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Women, revolution, and the novels of the 1790s / edited by Linda Lang-Peralta.

Contributor(s): Lang-Peralta, Linda.
Material type: TextTextPublisher: East Lansing : Michigan State University Press, 1999Description: xv, 192 p. ; 23 cm.ISBN: 0870135198 (alk. paper); 9780870135194 (alk. paper).Subject(s): English fiction -- 18th century -- History and criticism | Women and literature -- Great Britain -- History -- 18th century | Literature and society -- Great Britain -- History -- 18th century | France -- History -- Revolution, 1789-1799 -- Literature and the revolution | France -- History -- Revolution, 1789-1799 -- Foreign public opinion, British | Popular literature -- Great Britain -- History and criticism | English fiction -- Women authors -- History and criticism | Revolutionary literature, English -- History and criticism | France -- History -- Revolution, 1789-1799 -- InfluenceAdditional physical formats: Online version:: Women, revolution, and the novels of the 1790s.DDC classification: 820.9/006
Contents:
Women and public space in the novel of the 1790s / Catherine H. Decker -- Revolutionary domesticity in Charlotte Smith's Desmond / Katherine Binhammer -- The crowd and the public in Godwin's Caleb Williams / Carl Fisher -- Injustice in the works of Godwin and Wollstonecraft / Glynis Ridley -- Radcliffe, Godwin and self-possession in the 1790s / Barbara M. Benedict -- Lewis's The monk and the matter of reading / Clara D. McLean -- The imprisoned female body in Mary Hays's The victim of prejudice / Eleanor Ty -- Masculinity and morality in Elizabeth Inchbald's Nature and art / Shawn Lisa Maurer.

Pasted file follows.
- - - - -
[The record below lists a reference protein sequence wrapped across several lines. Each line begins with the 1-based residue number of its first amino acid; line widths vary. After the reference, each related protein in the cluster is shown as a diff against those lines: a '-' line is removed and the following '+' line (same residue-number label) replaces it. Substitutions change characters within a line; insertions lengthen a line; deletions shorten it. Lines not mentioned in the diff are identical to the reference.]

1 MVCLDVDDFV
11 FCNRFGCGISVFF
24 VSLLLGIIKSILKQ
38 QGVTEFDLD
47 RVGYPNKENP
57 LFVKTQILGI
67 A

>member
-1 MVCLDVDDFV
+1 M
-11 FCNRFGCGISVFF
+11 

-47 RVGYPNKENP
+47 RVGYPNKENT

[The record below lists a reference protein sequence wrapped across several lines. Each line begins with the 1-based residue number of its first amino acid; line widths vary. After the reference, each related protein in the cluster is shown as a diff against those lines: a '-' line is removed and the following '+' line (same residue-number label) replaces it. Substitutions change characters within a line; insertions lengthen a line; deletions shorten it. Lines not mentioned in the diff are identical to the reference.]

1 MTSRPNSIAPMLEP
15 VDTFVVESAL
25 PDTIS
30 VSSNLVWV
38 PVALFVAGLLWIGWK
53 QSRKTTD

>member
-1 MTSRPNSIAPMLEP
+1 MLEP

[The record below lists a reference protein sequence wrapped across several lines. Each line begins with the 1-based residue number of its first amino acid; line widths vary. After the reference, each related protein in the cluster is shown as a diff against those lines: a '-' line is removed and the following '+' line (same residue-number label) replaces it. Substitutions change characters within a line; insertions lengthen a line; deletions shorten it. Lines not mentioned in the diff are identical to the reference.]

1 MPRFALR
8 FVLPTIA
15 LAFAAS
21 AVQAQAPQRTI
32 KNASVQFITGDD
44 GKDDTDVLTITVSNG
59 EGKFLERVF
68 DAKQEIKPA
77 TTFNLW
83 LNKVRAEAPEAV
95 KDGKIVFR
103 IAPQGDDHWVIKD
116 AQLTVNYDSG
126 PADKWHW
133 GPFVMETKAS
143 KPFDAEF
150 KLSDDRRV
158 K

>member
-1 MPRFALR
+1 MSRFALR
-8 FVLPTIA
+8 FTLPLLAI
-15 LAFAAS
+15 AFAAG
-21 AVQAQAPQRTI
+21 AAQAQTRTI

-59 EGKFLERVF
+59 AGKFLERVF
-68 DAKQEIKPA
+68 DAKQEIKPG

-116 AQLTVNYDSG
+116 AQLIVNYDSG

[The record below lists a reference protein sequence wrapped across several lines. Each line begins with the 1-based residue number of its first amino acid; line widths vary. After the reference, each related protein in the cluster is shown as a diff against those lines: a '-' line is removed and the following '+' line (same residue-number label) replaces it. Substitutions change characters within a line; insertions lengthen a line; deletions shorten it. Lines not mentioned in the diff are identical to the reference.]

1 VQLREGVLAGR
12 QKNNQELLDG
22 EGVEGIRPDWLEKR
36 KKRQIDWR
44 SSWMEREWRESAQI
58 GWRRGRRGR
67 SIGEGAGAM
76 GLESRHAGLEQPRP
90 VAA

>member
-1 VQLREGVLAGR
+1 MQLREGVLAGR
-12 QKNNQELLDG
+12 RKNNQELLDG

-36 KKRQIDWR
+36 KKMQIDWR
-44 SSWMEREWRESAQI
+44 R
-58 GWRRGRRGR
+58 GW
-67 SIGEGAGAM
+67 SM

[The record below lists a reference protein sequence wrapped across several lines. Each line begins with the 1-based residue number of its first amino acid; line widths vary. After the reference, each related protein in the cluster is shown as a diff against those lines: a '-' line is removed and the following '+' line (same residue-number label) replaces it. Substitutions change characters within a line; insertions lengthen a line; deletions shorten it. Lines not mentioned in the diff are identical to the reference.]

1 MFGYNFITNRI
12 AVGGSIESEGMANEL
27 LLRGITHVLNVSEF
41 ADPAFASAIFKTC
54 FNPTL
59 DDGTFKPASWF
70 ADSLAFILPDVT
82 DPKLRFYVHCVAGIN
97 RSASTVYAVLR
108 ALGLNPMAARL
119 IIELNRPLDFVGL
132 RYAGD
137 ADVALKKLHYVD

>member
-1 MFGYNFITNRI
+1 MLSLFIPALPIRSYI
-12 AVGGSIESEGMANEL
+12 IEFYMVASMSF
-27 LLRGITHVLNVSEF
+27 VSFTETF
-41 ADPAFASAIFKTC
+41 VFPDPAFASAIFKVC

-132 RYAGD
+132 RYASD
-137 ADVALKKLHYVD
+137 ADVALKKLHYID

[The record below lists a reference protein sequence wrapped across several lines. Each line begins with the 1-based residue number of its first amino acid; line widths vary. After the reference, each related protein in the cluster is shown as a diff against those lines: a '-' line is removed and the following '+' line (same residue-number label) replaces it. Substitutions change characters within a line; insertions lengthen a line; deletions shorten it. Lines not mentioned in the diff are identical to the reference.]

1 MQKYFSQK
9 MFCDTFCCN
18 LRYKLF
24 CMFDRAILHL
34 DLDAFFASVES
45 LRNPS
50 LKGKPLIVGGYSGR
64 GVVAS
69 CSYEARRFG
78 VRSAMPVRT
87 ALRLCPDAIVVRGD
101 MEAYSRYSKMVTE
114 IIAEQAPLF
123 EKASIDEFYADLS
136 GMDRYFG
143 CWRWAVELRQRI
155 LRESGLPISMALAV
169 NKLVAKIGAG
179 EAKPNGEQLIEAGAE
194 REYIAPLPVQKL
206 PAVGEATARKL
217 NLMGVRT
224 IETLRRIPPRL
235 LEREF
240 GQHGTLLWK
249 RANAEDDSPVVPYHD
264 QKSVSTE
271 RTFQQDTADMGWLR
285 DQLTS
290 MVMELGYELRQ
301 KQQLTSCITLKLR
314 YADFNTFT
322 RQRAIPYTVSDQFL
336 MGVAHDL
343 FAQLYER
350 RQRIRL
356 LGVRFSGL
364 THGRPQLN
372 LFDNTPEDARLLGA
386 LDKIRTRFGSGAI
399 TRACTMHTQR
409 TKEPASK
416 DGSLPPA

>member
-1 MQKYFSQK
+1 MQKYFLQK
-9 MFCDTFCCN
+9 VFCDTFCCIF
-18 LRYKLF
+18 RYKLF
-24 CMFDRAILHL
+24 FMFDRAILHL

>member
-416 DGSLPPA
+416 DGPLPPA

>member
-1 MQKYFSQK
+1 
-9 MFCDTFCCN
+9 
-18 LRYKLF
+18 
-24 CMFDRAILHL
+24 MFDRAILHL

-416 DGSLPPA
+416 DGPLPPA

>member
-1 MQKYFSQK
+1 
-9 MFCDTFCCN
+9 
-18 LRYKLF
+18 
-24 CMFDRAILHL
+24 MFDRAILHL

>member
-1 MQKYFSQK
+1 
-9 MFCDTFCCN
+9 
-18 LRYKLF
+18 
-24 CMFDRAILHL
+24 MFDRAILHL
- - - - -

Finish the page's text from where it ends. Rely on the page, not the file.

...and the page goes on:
Review: "Literary historians working in the period of the late eighteenth century tend to either focus on authors of the Enlightenment or authors who were Romanticists. This collection of essays focuses on sub-genres of the novel form that evolved during the end of the century. These were novels - frequently written by women - that reflect the intersections between literature and popular culture. Using a representative reading of these works and current academic thinking on gender and class, the contributors to this volume offer a new perspective with which to view the novels of the 1790s."--BOOK JACKET.
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Item type Current location Call number Status Date due Barcode
Book University of Texas At Tyler
Stacks - 3rd Floor
PR858.W6 W66 1999 (Browse shelf) Available 0000001483197

"A colleagues book."

Includes bibliographical references (p. 177-189).

Women and public space in the novel of the 1790s / Catherine H. Decker -- Revolutionary domesticity in Charlotte Smith's Desmond / Katherine Binhammer -- The crowd and the public in Godwin's Caleb Williams / Carl Fisher -- Injustice in the works of Godwin and Wollstonecraft / Glynis Ridley -- Radcliffe, Godwin and self-possession in the 1790s / Barbara M. Benedict -- Lewis's The monk and the matter of reading / Clara D. McLean -- The imprisoned female body in Mary Hays's The victim of prejudice / Eleanor Ty -- Masculinity and morality in Elizabeth Inchbald's Nature and art / Shawn Lisa Maurer.